A nursing chemistry laboratory was taught in traditional verification style and students were surveyed to assess their perceptions of the educational goals of the laboratory (Fall 2008). A literature review resulted in a more discovery based laboratory manual and an analysis of the needs of nurses resulted in more application based activities. This new format was implemented (Fall 2009) and the students will be surveyed to assess their perceptions of the educational goals of the laboratory at the end of the semester and compared to the previous semester.
By participating in a workshop sponsored by the "Center for Workshops in the Chemical Sciences" at Miami University (Ohio) in 2005, much was added to my knowledge and interest in microwave. This participation seemed to make my university more willing to buy a microwave instrument. I picked the Biotage Initiator model. Using it, I have been mentoring the research of undergraduate students in microwave-promoted organic syntheses. The students experience microwave as having far more potential than conventional heating.
Center for Workshops in the Chemical Sciences (CWCS): An overview of the workshops, communities of scholars, and the assessment
From 2001-2009, CWCS has provided 90 workshops at 30 host institutions on a variety of topical areas. The material from the workshops has been used by a large number of the 1500 participants to improve undergraduate education at their home institutions. The workshops serve as the foundation of a new initiative to build strong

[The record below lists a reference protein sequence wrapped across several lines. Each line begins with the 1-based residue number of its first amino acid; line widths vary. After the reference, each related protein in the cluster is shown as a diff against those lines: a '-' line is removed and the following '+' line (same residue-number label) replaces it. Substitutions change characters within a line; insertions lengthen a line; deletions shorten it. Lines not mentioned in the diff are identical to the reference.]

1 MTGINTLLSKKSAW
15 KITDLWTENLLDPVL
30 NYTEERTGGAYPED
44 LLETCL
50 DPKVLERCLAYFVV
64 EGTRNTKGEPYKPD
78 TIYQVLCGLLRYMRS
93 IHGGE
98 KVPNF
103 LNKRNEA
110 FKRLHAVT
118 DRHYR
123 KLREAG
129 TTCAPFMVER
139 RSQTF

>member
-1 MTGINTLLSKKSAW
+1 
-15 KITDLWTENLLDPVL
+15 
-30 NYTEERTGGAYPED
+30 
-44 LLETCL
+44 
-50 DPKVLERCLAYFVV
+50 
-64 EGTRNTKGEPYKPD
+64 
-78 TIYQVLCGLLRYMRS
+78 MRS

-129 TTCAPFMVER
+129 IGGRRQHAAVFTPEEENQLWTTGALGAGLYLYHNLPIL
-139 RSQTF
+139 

Workshops in the Chemical Sciences inspired curriculum transformation in undergratuate organic chemistry course in a community college
One year organic chemistry, the whole course, was redesigned after attending workshops of Teaching Guided-Inquiry Organic Labs and NMR, sponsored and supported by CWCS. The basic principle in this transformation included encouraging active learning, providing students with individual assistance, on-line assessment and progress monitoring mechanism. This new modification of course included time changes in course offerings and experiment modification in the laboratory instruction. Before attending CWCS workshops, one year organic chemistry was divided in two parts at Lake Michigan College.
In 2006, the author participated in the NSF Workshop: Chemistry in Art for the expressed purposed of implementing art related examples in chemistry courses. The following year, utilizing resource material from the workshop and acquired through literature search the author proposed, created and implemented at the University of West Georgia an introductory chemistry of art course for non science majors. This positive experience led to the development in 2008 of an upper level course, advanced analytical chemistry, that is cross-listed with a special topics course in the art department.
Attendance at the 2005 Green Chemistry workshop has had a substantial impact on the Department of Chemistry and Biochemistry at Siena College. A green organic chemistry lab curriculum was introduced and continues to move forward. Currently all organic experiments use green chemistry principles. Student research projects are directed toward better green organic chemistry labs to be used in this curriculum. This change has, in turn, affected other research programs in the department to develop and improve green chemistry labs in general and inorganic chemistry labs.